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Training and Effort Dynamics in Apprenticeship

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Listed:
  • Drew Fudenberg
  • Luis Rayo

Abstract

A principal specifies time paths of effort provision, task allocation, and knowledge transfer for a cash-constrained apprentice, who is free to walk away at any time. In the optimal contract the apprentice pays for training by working for low or no wages and by working inefficiently hard. The apprentice can work on both knowledge-complementary and knowledge-independent tasks. We study the optimal time path of effort distortions and their impact on the knowledge transfer, and analyze the effect of regulatory limits on the length of apprenticeships and on how much effort apprentices are allowed to provide.

Suggested Citation

  • Drew Fudenberg & Luis Rayo, 2019. "Training and Effort Dynamics in Apprenticeship," American Economic Review, American Economic Association, vol. 109(11), pages 3780-3812, November.
  • Handle: RePEc:aea:aecrev:v:109:y:2019:i:11:p:3780-3812
    Note: DOI: 10.1257/aer.20171939
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    References listed on IDEAS

    as
    1. Daron Acemoglu & Jörn-Steffen Pischke, 1998. "Why Do Firms Train? Theory and Evidence," The Quarterly Journal of Economics, Oxford University Press, vol. 113(1), pages 79-119.
    2. Kumar, T Krishna, 1969. "The Existence of an Optimal Economic Policy," Econometrica, Econometric Society, vol. 37(4), pages 600-610, October.
    3. Daron Acemoglu, 1997. "Training and Innovation in an Imperfect Labour Market," Review of Economic Studies, Oxford University Press, vol. 64(3), pages 445-464.
    4. Katz, Eliakim & Ziderman, Adrian, 1990. "Shared investment in general training : the role of information," Policy Research Working Paper Series 535, The World Bank.
    5. Mary T. Coleman & John Pencavel, 1993. "Changes in Work Hours of Male Employees, 1940–1988," ILR Review, Cornell University, ILR School, vol. 46(2), pages 262-283, January.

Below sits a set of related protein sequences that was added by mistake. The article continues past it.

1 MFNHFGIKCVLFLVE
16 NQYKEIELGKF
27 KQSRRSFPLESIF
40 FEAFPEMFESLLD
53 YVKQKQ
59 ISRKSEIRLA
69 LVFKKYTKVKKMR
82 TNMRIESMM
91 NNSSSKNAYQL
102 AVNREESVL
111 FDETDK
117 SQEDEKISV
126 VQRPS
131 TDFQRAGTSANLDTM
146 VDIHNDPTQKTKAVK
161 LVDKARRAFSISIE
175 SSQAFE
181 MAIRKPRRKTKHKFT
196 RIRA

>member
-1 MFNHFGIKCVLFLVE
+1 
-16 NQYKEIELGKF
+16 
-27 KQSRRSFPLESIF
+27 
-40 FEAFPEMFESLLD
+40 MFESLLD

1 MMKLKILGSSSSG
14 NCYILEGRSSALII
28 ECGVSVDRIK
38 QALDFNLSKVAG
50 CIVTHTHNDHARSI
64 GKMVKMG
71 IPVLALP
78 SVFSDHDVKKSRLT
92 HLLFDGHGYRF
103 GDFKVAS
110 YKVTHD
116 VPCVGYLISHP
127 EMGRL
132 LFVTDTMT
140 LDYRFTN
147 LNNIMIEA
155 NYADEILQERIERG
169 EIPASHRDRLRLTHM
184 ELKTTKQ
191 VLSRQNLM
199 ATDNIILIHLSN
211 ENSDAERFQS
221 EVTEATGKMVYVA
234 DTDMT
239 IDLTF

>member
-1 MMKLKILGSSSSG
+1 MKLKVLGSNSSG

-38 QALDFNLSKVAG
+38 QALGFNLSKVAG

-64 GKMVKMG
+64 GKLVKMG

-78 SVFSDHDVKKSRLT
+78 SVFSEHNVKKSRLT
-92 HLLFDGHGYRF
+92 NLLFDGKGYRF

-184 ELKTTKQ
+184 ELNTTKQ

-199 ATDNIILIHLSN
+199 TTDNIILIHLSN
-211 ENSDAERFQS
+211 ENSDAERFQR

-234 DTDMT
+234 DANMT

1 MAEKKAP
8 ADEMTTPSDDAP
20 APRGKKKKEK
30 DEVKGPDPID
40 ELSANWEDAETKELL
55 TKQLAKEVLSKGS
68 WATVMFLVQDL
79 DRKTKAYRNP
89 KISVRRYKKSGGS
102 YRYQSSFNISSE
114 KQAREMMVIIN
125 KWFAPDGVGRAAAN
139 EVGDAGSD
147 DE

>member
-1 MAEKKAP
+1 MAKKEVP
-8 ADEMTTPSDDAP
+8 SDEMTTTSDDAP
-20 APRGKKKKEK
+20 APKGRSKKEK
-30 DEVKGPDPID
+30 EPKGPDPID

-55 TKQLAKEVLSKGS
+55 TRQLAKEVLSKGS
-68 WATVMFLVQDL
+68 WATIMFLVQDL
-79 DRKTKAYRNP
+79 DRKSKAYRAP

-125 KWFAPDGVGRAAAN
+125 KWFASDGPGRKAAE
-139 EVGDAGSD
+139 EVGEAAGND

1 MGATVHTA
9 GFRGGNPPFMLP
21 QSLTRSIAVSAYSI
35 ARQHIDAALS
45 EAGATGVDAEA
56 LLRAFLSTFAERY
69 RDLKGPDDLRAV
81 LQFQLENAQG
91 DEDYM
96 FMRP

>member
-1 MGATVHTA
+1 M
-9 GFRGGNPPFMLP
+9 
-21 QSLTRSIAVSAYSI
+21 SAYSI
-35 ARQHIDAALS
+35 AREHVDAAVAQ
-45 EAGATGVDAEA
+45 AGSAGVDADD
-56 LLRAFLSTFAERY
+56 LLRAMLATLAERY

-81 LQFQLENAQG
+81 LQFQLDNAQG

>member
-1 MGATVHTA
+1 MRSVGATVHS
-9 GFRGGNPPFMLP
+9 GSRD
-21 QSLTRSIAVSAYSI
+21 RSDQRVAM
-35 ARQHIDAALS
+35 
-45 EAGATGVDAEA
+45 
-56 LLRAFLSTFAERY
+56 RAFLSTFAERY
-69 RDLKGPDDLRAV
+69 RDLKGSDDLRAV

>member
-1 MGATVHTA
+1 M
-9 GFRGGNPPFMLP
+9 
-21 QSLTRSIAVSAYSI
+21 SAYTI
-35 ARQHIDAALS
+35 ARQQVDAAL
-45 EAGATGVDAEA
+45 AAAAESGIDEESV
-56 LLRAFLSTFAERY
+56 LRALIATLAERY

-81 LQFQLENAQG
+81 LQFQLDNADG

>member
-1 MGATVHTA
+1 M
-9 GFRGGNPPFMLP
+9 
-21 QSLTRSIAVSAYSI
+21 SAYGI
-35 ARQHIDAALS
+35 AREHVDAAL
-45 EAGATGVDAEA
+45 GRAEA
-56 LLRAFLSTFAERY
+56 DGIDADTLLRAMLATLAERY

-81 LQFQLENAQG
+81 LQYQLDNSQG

6. Landers, Renee M & Rebitzer, James B & Taylor, Lowell J, 1996. "Rat Race Redux: Adverse Selection in the Determination of Work Hours in Law Firms," American Economic Review, American Economic Association, vol. 86(3), pages 329-348, June.
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    Cited by:

    1. Wei Zhao & Claudio Mezzetti & Ludovic Renou & Tristan Tomala, 2020. "Contracting over persistent information," Papers 2007.05983, arXiv.org, revised Oct 2020.
    2. Radoslawa Nikolowa & Daniel Ferreira, 2018. "How to Sell Jobs," Working Papers 846, Queen Mary University of London, School of Economics and Finance.
    3. Santiago Caicedo & Miguel Espinosa & Arthur Seibold, 2020. "Unwilling to Train? Firm Responses to the Colombian Apprenticeship Regulation," CESifo Working Paper Series 8598, CESifo.
    4. Grabiszewski, Konrad & Horenstein, Alex, 2020. "Effort is not a monotonic function of skills: Results from a global mobile experiment," Journal of Economic Behavior & Organization, Elsevier, vol. 176(C), pages 634-652.
    5. Santiago Caicedo & Arthur Seibold & Miguel Espinosa, 2019. "The Effects of Mandating Training in Firms: Theory and Evidence from the Colombian Apprenticeship Program," 2019 Meeting Papers 888, Society for Economic Dynamics.

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    More about this item

    JEL classification:

    • D82 - Microeconomics - - Information, Knowledge, and Uncertainty - - - Asymmetric and Private Information; Mechanism Design
    • D86 - Microeconomics - - Information, Knowledge, and Uncertainty - - - Economics of Contract Law
    • J24 - Labor and Demographic Economics - - Demand and Supply of Labor - - - Human Capital; Skills; Occupational Choice; Labor Productivity
    • J41 - Labor and Demographic Economics - - Particular Labor Markets - - - Labor Contracts
    • M53 - Business Administration and Business Economics; Marketing; Accounting; Personnel Economics - - Personnel Economics - - - Training

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